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Monday Message Board

May 23rd, 2016

Another Monday Message Board. Post comments on any topic. Civil discussion and no coarse language please. Side discussions and idees fixes to the sandpits, please.

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  1. May 23rd, 2016 at 11:41 | #1

    My first topic is: I’ve never quite got my head around the dividing line between what can go in here, and what should go to the Sandpit. Am I alone?

    My second topic: what makes Queensland voters so fickle and changeable? According to Lenore on Insiders yesterday, Fairfax polling (with small sample) is showing Federal Labor way down in Queensland, and I think other polling recently showed the Labor State government has lost popularity, too.

    Given that I think there is nothing especially attractive about the State Coalition team, and that I would have thought the failure of the Clive Palmer refinery in Townsville would reflect poorly more on the Right than on Labor, (and given that Turnbull has splashed no defence build cash in Queensland), why is Labor looking shaky in this strange State?

  2. David Allen
    May 23rd, 2016 at 12:14 | #2

    @steve from brisbane
    re: Qld.
    1. The equitorial theory. The closer you live to the equator the madder you are?
    2. Qld is full of f*ckknuckles from Victoria.
    3. All of the above.

  3. May 23rd, 2016 at 14:39 | #3

    Well, I suppose a case could be made for Victoria to have become quite fickle at the State level, in recent years, too.

  4. rog
    May 23rd, 2016 at 18:34 | #4

    “We do things different in QLD”

    Cant count the number of times I’ve heard that one. Away from brissie it really is the red neck state.

  5. John Turner
    May 23rd, 2016 at 19:11 | #5

    I hadn’t read an economics book for many years until recently when I Read JQ’s book zombie economics. I have read around the subject of course, but not a pure economics book since the student days when Richard Lipsey, John Galbraith and Paul Samuelson were the stndard fayre.

    The other day I came across a paper which given its content, I was surprised to see was penned by an economist James Montier who is a director of a global investment firm. The paper was a GMO White Paper entitled “Market Macro Myths: Debts Deficits and Delusions”

    The paper is aimed at the economic illiterate ( ie most of the politicians) and attempts debunk in rather basic terms the following popular myths

    Myth 1 : Governments are like households
    Myth 2: Printing money to finance budget deficits is inflationary
    Myth 3: Budget deficits/high debt lead to high interest rates
    Myth 4: Budget deficits are unsustainable
    Myth 5: Debt is a burden on future generations

    I think it would be a good short read for LNP supporters.

  6. Ivor
    May 23rd, 2016 at 19:39 | #6
  7. Ikonoclast
    May 24th, 2016 at 05:58 | #7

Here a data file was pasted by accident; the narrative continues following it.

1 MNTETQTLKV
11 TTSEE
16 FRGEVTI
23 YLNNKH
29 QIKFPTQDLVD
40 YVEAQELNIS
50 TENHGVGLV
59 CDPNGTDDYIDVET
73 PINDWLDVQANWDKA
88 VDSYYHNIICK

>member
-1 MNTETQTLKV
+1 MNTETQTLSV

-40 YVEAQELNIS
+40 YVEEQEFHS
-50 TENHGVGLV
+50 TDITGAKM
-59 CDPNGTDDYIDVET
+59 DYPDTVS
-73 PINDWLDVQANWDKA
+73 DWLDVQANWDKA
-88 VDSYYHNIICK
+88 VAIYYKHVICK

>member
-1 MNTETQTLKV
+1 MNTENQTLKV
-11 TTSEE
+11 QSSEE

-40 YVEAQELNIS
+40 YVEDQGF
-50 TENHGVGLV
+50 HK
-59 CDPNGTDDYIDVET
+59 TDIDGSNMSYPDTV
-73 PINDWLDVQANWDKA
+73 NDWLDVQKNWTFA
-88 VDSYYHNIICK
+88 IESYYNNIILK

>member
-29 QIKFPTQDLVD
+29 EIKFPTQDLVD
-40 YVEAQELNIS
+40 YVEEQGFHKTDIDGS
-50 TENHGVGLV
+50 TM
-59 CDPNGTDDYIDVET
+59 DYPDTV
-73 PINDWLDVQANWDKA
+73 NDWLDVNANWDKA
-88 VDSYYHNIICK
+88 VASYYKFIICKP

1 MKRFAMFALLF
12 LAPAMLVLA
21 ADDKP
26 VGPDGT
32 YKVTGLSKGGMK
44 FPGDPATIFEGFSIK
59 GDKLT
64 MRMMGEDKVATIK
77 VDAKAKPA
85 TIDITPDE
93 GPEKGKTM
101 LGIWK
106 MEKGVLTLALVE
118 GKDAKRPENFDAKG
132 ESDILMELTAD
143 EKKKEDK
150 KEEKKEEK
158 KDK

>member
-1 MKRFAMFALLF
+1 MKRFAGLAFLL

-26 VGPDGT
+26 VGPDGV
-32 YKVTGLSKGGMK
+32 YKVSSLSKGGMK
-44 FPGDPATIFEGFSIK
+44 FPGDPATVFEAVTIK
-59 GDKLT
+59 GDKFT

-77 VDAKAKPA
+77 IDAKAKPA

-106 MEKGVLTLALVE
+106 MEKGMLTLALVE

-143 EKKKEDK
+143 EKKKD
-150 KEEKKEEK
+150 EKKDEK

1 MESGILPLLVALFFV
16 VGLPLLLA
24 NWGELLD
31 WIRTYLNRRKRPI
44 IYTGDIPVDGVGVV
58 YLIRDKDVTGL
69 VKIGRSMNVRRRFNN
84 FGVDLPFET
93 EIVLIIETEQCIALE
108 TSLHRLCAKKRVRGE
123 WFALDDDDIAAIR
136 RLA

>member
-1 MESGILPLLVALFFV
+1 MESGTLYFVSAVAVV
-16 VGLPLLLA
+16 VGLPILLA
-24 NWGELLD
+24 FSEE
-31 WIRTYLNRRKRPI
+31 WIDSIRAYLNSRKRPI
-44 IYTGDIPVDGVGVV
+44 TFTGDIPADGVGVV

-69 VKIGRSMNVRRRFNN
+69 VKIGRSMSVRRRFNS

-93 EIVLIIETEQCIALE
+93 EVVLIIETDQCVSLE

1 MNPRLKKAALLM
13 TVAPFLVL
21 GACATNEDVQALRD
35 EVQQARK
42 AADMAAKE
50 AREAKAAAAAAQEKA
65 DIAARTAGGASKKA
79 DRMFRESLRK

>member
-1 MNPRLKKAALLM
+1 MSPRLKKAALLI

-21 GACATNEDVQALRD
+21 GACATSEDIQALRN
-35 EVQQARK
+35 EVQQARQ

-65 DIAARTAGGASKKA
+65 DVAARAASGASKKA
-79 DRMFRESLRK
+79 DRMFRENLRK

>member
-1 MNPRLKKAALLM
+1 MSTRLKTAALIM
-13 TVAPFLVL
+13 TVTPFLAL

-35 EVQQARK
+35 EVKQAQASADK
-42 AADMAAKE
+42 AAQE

@steve from brisbane

    Nowadays an election is like a multiple choice exam question with only two wrong answers. People keep oscillating between the two choices given because neither one works. Neither Party A nor Party B intend to change anything essential about the Neo-liberal consensus which governs our society.

  8. rog
    May 24th, 2016 at 08:22 | #8

    Last nights 4 Corners identified key weaknesses in election funding for political parties and explored some of the consequences of playing favourites with cashed up lobbyists.

    One could draw a similar conclusion from todays revelation that Scott Morrison was to use a document drawn up by Greg Paramor MD of Folkestone (ASX listed property and funds management group) to attack the ALP policy on negative gearing.

    You could wonder why an elected govt would apparently ignore the advice from the David Murray financial inquiry and Henry tax review (among many others) that negative gearing is expensive, distorting, and a risk to financial stability.

  9. MartinW. (Xevram)
    May 24th, 2016 at 08:29 | #9

    Being a Territorian and all, what is missing entirely from this federal election campaign is anything substantive on Indigenous issues, very disappointing. Yes the ABC Vote Compass has a single question on Constitutional recognition and the vast majority favour it, good oh for dogs on that one, but nothing on the intervention, incarceration rates, health, suicide, nothing at all………..
    BTW see this for an interesting idea https://voteflux.org

  10. sunshine
    May 24th, 2016 at 11:25 | #10

    @MartinW. (Xevram)
    Its in the ‘too hard basket’ for politicians and for most of the general public. Everyone is just pushing ahead with forced integration .People are just tired of waiting for Aborigines to start behaving themselves. Unfortunately like refugee policy and the defence budget it is bi-partisan .As one of the forgotten said -‘they think that if you squeeze a blackfella hard enough a whitefella will pop out’. I’m starting to think its beyond us ,like asking a saw to hammer in a nail. The solutions are outside ,and not accessible from, the world of Neo-Liberal logic. For mine, white Australia must first understand how the hunter gatherer world differs from the selfish bast##d one we live in.

  11. Ivor
    May 24th, 2016 at 11:53 | #11

    Here is one of my favourite indicators of the structural crisis of capitalism – debt.

    You can easily sustain capitalist profits if you sell goods for high prices where the sale is effected by debt.